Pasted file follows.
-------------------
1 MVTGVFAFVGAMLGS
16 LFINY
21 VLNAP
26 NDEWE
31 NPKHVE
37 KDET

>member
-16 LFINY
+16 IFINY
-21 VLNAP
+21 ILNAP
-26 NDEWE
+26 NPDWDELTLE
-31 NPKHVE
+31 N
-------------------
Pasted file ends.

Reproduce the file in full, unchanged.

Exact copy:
1 MVTGVFAFVGAMLGS
16 LFINY
21 VLNAP
26 NDEWE
31 NPKHVE
37 KDET

>member
-16 LFINY
+16 IFINY
-21 VLNAP
+21 ILNAP
-26 NDEWE
+26 NPDWDELTLE
-31 NPKHVE
+31 N